On 'Body Wonder,' Queer Duo TWINKIDS Tackle the Beauty & Fear of Falling in Love

Twin Kids

Falling in love is a lot of things. It’s exhilarating. It’s beautiful. But, above all, it’s terrifying. At least, that’s the way TWINKIDS’ Matt and Gene feel about the subject on “Body Wonder,” the new track from their upcoming EP, Boys Love, named after a genre of gay Japanese romance manga. “It’s about falling in love and how scary that is and how consuming that is," Gene says. “As much as it’s a beautiful thing, it also really changes you and changes your behavior. Losing your sense of self is the biggest thing that really scares me.”

Throughout the track’s synth-heavy four minutes, the duo’s lyrics trace the familiar dependence that comes with falling in love, singing, “I won’t know how to fall if you let go of me.” It’s this gloomy, melancholic approach to love that surges throughout their debut project, as well. For Matt and Gene, this a sonic response to their past relationships—albeit with a heavy dose of '80s J-Pop thrown in for good measure.

Long before they moved to Los Angeles to pursue a music career, the duo met in the fabled halls of Oberlin College, the small liberal arts college that counts members of the Yeah Yeah Yeahs, Mars Volta, and Beach House as alumni. Gene, who was born and raised in Tokyo, had met Matt while working on J-Pop music and, eventually began to write, perform and produce songs together.

Related | Queer Pop Duo TWINKIDS Shares New Single, 'Overdressed'

Armed with their laptops and a range of influences steeped heavily in Japanese drum machines and synths, the duo spent the past two years crafting a debut EP produced entirely from their own closet and bedroom. With Boys Love set for release on August 18, OUT caught up with the queer musicians to ask about the “twink IDs,” nauseating exclusivity of LA’s gay scene, and childhood love for Sailor Moon.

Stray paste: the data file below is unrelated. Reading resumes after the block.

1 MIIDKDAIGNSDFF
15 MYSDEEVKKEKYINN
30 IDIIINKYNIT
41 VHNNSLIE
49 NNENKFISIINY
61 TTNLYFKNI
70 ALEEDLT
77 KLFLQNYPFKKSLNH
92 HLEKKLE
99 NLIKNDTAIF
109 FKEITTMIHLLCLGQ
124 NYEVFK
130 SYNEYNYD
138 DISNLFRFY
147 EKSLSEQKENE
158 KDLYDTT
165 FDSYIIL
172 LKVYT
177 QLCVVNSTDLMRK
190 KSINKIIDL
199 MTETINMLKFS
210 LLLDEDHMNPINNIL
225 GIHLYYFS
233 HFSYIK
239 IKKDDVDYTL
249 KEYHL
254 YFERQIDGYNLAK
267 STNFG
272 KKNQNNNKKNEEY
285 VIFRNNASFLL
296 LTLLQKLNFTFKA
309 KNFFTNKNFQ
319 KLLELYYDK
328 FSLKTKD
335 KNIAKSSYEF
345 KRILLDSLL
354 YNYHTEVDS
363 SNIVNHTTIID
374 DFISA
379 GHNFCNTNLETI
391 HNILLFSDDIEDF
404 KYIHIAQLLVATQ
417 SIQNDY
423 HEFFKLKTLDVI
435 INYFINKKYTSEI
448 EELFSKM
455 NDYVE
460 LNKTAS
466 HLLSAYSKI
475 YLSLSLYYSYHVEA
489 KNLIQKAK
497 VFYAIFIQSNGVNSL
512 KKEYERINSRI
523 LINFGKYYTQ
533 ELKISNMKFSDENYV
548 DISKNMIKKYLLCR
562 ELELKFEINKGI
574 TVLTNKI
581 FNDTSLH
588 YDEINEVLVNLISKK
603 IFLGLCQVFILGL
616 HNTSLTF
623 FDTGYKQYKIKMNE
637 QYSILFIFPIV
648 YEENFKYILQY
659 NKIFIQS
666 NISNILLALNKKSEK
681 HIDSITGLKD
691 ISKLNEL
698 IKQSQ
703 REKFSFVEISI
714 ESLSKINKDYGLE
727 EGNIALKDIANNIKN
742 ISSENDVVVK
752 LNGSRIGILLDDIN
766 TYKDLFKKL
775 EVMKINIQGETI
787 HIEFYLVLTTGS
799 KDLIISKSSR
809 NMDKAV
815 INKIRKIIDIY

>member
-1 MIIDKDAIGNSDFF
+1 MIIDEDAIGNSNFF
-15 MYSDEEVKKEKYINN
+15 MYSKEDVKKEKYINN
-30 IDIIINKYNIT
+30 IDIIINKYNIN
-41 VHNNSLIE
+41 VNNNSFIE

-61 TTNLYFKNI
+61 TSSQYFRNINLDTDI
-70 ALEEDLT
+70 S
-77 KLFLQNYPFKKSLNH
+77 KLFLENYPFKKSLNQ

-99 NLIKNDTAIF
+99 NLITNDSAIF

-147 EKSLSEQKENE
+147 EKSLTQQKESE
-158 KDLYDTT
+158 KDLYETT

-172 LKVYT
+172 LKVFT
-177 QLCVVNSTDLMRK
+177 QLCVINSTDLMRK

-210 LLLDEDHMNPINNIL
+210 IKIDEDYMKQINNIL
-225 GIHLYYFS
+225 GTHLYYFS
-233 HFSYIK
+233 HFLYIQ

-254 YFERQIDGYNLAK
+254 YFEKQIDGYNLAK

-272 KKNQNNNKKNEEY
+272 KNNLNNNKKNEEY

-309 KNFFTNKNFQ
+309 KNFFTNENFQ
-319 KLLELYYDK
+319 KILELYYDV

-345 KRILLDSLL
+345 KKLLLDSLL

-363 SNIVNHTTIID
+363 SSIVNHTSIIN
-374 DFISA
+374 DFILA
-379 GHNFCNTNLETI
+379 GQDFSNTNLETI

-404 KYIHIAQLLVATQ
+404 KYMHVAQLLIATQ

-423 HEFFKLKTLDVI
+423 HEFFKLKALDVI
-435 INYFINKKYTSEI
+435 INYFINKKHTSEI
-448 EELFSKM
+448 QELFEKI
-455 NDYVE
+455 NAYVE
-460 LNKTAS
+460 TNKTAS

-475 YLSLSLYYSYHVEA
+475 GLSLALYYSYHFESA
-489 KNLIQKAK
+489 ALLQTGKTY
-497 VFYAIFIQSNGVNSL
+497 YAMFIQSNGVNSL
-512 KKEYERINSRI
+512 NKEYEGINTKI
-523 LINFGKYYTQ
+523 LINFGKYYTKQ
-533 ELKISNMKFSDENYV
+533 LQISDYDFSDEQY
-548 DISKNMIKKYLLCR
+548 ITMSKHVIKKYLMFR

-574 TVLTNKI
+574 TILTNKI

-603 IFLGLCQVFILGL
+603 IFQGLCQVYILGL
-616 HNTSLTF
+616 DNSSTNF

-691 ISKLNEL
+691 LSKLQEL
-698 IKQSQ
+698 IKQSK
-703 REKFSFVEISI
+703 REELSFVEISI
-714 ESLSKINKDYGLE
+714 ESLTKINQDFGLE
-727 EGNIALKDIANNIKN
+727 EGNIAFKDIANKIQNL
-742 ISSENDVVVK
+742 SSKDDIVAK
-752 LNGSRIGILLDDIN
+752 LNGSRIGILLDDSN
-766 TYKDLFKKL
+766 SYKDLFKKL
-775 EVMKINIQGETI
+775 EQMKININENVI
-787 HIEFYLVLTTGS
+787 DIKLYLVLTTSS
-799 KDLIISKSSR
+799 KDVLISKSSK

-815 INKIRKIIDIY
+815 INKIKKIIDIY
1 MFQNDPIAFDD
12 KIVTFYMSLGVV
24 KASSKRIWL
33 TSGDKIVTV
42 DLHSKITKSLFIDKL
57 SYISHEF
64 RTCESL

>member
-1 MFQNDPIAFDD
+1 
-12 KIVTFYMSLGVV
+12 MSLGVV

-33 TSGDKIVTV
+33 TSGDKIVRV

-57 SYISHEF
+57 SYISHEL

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OUT: How’d you come up with the name TWINKIDS?

Gene: We started the project when we were in college—our junior or senior year—and one of my friends said it by accident about us. We were like, wow that could be it.

Matt: Yeah, there’s not much that behind it. It kind of sounds like twinks, which we thought was funny. [Laughs]

Yeah, I was going to ask if you know the band name could be read as “twink IDs.”

Matt: Yeah, definitely trying to play into that a little bit because it’s an identity we’ve both worn—and do wear.

Would you ever want to release a J-Pop single?

Gene: Well, for the Boys Love EP, we got the rights to this Japanese pop song from the late ‘70s and we’re releasing a cover. In the future, we’re looking into doing an original in Japanese, as well.

What should we expect from your new EP?

Matt: We moved to LA a little over two years ago and wrote all the songs on that EP during our first year here, and that was a really unstable time for both of us—right after college, financially awkward. That comes through in a lot of the songs. It sounds really vulnerable and a lot of the lyrics are sort of this second coming-of-age situation that we experienced when we moved here.